Welcome to 2020 - the new season for Queensland Theatre, which got off to a cracking start last night with its production of Emerald City.
Welcome also to Lee Lewis the Theatre's new Artistic Director, who together with Sam Strong, was in conversation with David Williamson before the first staging of the play.
David Williamson, who is a giant of a man physically, is also one of the giants of Australian playwriting and for a period of 50 years, he has been writing about Australia and what it means to be Australian. He is threatening to retire and says that he will not be writing any more plays. Even more reason to hurry up and book your tickets for this production.
Sam Strong, who has been the Artistic Director of Queensland Theatre, came back to direct this one and give it new light.
Emerald City QT
Emerald City - read Sydney - is a wonderful account of of Australia in the 1980s. A good playwright ensures longevity and timelessness to their stories, which are recreated over and over again. The play takes us to the 1980s and we all have a recollection of where we were at the time and what we were doing and how we were doing it.
On stage, we have a vivacious couple, intelligent and talented, a playwright and an author and we meet them as they move from Melbourne to Sydney. The jokes about which city is best or uppermost have the audience in peels of laughter. The couple face challenges as each struggles to bring their life's work or project to fruition. We are introduced to other interesting characters some of whom help and others who hinder, but it is a beautifully articulated, very real and very raw at times, putting our protagonists into moral quandaries and having to make ethical choices. In the end, it affirms their relationship and commitment to one another in a very heartening way.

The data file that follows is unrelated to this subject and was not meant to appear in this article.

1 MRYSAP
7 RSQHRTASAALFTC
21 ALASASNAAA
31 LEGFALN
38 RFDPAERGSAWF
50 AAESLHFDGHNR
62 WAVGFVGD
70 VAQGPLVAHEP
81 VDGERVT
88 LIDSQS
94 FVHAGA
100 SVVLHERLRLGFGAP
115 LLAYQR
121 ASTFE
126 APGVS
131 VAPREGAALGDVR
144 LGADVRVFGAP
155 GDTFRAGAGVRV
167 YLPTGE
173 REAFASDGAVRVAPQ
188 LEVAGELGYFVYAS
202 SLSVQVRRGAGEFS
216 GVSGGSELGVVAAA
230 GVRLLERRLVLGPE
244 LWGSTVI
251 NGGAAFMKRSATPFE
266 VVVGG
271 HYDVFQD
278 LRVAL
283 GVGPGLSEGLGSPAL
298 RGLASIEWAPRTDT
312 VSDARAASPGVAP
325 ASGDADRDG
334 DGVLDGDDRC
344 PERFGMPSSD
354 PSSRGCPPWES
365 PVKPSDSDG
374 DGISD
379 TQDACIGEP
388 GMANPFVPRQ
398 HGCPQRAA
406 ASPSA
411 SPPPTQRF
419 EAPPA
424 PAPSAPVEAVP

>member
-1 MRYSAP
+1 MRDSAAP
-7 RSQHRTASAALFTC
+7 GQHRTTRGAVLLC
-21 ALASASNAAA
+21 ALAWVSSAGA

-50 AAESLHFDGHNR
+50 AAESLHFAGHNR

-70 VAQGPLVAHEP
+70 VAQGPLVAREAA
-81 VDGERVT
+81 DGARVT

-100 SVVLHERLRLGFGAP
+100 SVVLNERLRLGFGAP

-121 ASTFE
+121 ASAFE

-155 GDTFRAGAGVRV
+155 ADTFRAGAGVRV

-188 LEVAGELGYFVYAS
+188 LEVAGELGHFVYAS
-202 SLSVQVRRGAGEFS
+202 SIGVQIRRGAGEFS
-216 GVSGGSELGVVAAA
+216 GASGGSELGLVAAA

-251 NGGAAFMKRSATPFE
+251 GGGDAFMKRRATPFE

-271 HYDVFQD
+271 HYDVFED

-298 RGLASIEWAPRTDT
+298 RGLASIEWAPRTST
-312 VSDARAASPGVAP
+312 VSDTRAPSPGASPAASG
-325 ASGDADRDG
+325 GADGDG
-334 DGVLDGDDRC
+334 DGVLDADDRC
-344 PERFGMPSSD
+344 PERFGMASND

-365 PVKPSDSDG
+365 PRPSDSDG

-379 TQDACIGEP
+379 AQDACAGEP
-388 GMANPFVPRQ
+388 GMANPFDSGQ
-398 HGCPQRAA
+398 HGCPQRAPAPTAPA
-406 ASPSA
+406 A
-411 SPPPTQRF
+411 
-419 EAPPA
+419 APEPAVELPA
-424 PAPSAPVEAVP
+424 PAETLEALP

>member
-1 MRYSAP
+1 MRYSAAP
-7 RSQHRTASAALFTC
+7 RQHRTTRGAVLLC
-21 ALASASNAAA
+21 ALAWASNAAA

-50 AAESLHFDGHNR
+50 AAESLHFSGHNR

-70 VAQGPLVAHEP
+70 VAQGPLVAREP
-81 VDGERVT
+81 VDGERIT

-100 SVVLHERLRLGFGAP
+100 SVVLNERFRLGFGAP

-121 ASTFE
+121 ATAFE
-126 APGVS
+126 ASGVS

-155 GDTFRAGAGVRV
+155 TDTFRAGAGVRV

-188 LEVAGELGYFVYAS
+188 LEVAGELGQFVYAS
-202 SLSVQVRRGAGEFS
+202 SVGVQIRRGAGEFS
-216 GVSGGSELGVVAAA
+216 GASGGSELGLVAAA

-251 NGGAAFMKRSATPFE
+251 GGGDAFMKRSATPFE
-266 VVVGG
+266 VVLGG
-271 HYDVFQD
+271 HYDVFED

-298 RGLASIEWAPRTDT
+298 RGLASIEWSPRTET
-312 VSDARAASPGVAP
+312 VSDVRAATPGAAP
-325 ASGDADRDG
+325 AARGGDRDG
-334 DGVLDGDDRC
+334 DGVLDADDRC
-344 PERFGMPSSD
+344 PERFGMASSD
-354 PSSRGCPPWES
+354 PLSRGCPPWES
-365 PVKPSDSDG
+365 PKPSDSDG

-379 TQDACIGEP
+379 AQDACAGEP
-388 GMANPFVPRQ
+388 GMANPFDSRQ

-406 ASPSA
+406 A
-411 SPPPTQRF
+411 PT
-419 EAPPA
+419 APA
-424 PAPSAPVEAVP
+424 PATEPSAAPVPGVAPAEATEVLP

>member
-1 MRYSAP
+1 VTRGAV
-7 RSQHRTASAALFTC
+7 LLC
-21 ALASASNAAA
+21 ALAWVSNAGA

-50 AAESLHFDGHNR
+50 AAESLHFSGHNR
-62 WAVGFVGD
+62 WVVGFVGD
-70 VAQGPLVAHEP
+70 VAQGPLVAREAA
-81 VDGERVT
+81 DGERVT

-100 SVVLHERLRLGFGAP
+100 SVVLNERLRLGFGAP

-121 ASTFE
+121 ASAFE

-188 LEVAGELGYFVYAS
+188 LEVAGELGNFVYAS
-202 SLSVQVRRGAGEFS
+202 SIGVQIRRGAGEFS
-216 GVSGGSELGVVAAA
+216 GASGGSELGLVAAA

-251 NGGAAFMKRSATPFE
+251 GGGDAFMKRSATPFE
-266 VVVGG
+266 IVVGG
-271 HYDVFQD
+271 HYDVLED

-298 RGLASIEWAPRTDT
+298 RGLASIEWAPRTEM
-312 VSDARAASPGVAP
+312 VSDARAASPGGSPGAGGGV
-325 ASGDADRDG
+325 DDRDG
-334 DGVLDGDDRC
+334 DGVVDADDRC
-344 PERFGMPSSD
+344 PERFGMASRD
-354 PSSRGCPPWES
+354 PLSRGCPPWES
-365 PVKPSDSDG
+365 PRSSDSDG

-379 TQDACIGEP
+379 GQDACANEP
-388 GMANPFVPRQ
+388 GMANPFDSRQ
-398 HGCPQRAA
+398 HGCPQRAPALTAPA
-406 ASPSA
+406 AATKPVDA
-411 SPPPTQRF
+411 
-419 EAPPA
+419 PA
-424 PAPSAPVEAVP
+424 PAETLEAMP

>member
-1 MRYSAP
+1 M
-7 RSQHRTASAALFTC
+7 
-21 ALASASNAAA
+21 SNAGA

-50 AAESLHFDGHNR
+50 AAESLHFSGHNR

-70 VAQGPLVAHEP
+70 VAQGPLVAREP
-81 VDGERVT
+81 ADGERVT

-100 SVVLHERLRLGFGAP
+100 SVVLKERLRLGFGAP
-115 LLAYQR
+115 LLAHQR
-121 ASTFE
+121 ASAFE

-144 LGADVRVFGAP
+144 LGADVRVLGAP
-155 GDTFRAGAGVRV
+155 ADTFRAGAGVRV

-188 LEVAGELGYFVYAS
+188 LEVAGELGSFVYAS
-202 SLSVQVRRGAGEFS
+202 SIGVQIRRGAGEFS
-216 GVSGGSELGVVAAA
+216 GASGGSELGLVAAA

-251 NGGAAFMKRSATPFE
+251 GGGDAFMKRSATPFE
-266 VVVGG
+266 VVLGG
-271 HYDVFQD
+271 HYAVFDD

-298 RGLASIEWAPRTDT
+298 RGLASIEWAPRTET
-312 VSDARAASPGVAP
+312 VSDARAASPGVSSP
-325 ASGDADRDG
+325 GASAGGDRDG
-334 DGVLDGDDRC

This is one of David Williamson's finest plays. It talks about what is important in life and what values we hold dear. It puts up impossible choices and principles and then makes a bit of a mockery of them. It points out how we can be swayed by money and the bright lights of success, but always tries to come back to being true to oneself where possible.
It is a play of its time, one of the characters articulates deeply sexist behaviour and language with intakes of breath from the audience. This kind of behaviour or language would no longer be tolerated. Thankfully, we would like to believe we have all moved on from there. Yet the way they strive to chase the success and the money is all to familiar and is as relevant to our lives now as it was in the 1980s.
It is superbly acted by Nadine Garner as Kate, Jason Klarwein as Colin, Megan Hind as Helen and Rhys Muldoon as Mike.
I must also mention the set. Dale Ferguson and David Walters have created this stunningly simple set with the harbour bridge in the background, shimmering lights and glass to capture all those views. Beautifully simple and incredibly versatile.